The 180 jobs to be lost at Fort Jackson will not include any civilian workers, the post’s commander, Maj. Gen. Roger Cloutier Jr., said Thursday.
Also, those job cuts don’t have to be made until 2017, the general said during an assessment of the fort and its missions. He took the reins of the nation’s largest training base May 29.
However, Cloutier, whose job prior to Fort Jackson was to study the size and makeup of the Army as the Pentagon’s director of force management, said more cuts are expected between 2017 and 2019. Those will likely include civilian workers, he said.
“There will be another round of reductions,” he said.
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Fort Jackson considered itself lucky to lose only 180 in the latest round of cuts. The number is far fewer than what post officials had anticipated as part of a drastic, 40,000-soldier drawdown by the Army following 14 years of war in Iraq and Afghanistan.
The nation’s largest service is expected to drop to 450,000 soldiers by the end of the 2017 budget year from a high of 570,000 during the peak of the fighting in 2008 and 2009. In addition to the drawdown cuts enacted by the Army, Congress may mandate deeper cuts to both the military and domestic spending Congress as a result of the 2011 debt ceiling fight, called “sequester.”
Job cut projections at Fort Jackson were as large as 3,100 in a worst-case scenario that post commanders planned for.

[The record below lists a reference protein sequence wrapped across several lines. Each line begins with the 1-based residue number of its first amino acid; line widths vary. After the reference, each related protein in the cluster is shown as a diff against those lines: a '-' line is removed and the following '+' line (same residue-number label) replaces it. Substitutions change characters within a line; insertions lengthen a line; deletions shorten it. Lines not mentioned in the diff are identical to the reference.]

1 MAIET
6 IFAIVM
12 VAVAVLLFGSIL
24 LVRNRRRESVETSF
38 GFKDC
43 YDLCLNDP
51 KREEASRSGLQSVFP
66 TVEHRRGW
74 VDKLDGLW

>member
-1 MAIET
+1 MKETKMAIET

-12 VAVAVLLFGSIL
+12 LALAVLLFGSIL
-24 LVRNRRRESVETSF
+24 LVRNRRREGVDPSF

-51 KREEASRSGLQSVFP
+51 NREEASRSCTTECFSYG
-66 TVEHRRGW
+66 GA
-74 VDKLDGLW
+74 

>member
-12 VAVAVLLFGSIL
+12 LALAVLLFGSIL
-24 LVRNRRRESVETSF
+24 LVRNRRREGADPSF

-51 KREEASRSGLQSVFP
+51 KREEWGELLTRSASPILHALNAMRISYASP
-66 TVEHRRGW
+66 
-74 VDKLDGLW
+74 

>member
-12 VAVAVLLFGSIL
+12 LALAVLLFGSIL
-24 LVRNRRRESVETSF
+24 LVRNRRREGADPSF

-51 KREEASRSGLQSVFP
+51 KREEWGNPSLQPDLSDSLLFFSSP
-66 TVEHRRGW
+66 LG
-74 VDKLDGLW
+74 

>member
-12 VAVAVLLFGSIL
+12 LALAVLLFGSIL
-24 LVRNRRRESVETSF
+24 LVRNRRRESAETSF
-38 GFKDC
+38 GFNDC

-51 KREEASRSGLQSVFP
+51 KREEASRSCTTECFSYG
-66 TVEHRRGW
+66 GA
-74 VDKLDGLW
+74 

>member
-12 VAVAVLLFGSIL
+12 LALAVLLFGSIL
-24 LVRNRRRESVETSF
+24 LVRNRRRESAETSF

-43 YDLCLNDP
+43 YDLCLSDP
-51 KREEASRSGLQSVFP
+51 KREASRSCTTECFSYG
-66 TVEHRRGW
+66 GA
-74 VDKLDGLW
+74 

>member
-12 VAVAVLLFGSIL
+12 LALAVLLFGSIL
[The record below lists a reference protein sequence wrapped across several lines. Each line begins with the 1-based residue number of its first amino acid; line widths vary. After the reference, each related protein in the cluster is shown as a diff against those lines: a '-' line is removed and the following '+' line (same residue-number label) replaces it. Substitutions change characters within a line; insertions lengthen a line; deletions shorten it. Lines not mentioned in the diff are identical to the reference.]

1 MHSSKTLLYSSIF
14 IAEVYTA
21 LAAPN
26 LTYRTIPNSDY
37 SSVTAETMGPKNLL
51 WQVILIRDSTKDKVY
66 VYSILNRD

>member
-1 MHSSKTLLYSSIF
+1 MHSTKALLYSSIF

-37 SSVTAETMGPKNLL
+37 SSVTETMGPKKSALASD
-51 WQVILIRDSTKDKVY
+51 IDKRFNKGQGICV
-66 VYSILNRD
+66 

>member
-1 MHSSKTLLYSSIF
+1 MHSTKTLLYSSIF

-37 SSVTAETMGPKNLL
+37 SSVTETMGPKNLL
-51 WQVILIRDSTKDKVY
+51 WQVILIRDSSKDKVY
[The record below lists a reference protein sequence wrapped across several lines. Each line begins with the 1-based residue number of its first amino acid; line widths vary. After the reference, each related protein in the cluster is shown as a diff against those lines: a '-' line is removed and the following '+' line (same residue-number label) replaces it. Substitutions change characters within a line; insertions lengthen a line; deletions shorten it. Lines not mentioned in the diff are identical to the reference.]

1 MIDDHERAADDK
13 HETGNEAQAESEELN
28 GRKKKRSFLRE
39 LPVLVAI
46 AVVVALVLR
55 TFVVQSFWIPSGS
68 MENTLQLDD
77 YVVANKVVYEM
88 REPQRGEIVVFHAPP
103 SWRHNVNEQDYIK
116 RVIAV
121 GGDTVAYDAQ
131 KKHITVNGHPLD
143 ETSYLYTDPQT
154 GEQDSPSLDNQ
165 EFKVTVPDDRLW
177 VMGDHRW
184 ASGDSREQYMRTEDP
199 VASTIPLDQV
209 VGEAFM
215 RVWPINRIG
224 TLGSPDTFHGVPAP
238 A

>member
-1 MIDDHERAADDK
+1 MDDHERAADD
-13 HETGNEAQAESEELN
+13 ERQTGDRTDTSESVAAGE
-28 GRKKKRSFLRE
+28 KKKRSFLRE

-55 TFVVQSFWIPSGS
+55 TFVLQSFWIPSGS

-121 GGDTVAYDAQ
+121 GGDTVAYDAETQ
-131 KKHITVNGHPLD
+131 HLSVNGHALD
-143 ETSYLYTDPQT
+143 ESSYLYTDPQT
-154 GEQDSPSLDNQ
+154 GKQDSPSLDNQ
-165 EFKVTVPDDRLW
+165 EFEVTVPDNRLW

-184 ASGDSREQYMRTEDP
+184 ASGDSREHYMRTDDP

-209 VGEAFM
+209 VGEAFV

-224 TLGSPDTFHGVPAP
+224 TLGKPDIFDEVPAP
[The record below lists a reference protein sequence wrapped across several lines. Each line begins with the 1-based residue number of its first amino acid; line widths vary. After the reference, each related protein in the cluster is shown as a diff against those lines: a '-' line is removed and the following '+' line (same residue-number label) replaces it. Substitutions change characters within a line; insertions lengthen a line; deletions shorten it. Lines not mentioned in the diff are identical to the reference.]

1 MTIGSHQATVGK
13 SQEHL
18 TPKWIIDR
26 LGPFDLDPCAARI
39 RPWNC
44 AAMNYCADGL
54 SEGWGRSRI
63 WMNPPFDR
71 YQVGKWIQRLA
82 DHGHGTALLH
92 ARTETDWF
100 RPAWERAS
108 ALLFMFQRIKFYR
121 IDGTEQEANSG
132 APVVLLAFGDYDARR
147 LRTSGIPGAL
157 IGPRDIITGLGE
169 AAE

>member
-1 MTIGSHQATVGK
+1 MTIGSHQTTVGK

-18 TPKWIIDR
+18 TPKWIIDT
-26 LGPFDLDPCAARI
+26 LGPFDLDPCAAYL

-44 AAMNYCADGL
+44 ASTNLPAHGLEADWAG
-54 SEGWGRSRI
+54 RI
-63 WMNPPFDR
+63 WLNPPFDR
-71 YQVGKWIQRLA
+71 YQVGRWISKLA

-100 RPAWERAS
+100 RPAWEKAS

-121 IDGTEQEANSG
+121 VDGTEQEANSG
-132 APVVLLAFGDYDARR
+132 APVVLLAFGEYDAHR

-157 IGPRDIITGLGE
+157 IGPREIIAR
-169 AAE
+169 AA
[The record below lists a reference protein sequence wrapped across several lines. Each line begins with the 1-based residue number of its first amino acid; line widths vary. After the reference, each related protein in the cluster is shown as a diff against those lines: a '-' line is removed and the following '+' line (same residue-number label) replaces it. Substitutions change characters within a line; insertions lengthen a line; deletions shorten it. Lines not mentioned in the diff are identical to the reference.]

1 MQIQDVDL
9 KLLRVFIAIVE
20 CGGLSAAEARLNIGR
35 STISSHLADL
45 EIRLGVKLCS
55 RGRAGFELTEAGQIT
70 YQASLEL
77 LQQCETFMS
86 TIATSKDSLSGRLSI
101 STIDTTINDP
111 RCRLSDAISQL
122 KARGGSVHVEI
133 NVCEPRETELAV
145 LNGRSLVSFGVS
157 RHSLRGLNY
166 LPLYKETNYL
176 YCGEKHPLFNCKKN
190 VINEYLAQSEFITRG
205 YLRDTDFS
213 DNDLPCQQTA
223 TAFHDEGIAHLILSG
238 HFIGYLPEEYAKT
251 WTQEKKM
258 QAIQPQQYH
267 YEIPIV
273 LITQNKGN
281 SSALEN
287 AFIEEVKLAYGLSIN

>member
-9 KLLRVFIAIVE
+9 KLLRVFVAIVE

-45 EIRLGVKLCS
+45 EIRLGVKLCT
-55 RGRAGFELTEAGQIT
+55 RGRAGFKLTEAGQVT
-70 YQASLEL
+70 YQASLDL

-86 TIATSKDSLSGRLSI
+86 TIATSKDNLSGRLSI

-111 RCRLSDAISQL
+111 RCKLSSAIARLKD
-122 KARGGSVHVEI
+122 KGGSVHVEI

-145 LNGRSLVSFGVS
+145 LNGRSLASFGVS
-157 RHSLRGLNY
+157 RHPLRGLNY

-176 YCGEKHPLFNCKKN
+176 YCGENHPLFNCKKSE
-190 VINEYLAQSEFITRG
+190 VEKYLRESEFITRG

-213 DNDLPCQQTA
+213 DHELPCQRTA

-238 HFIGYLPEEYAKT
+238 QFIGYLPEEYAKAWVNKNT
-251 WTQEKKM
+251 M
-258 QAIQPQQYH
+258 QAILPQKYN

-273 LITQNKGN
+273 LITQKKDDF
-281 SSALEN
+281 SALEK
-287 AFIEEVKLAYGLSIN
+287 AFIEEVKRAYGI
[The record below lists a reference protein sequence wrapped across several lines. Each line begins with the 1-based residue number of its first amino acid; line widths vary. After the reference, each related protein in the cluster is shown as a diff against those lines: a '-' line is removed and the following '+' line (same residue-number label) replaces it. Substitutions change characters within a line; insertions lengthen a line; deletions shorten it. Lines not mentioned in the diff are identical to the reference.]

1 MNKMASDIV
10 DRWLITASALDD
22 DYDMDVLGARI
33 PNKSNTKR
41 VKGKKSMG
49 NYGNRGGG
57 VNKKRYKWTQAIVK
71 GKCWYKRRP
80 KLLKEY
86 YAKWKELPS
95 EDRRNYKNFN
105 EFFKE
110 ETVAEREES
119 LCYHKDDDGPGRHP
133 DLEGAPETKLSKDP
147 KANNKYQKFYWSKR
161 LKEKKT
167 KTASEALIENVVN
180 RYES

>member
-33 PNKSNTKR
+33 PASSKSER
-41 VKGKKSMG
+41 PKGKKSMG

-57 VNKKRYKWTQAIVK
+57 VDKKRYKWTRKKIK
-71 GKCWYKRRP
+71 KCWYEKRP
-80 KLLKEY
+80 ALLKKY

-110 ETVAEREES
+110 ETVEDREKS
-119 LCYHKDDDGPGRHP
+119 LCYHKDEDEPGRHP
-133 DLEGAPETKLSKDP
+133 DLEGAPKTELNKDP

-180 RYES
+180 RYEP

In notable other reductions, Fort Benning in Columbus, Ga., will see a net loss of 3,400 soldiers and Fort Stewart in Hinesville, Ga., will lose 950 soldiers as part of the overall restructuring of the Army.
The cuts at Fort Benning could be good news for Fort Jackson because the Georgia post has a basic training contingent, albeit much smaller than Columbia’s post. Fort Jackson trains 54 percent of the Army’s soldiers — about 42,000 last year — more than the Army’s three other basic training bases at Benning, Fort Leonard Wood, Mo., and Fort Sill, Okla., combined.
Fort Jackson commanders and boosters have said the post has the capacity to absorb the basic training functions of each of the other three posts. Benning provides basic training for infantry; Sill for artillery; and Leonard Wood for military police.
Cloutier, who in his job as director of force management also studied force structure at those posts, would not comment much on whether a consolidation is possible. However, he did say that Fort Jackson has “excess capacity” for training soldiers, although he wouldn’t say what that capacity was.
“We’re trying to sort that out,” he said, adding, “you can’t replicate what we do here in any other place.”
MAJ. GEN. ROGER L. CLOUTIER JR.
Home state: Maine
Education: University of San Diego; Troy University
Family: Wife, Diane; three children
Enlisted: May 27, 1987, from ROTC
Deployments: Panama, Bosnia, Iraq (4)
Recent posts: Deputy commander 3rd Infantry Division (July 2011); executive officer supreme allied commander – Europe (June 2012), Army director of force management (August 2013)
Fort Jackson by the numbers
3,500: Military employees
3,500: Civilian employees
42,000: Soldiers who received basic training in 2014
26,000: Soldiers and sailors who received advanced training
$2 billion: Annual economic impact in the area
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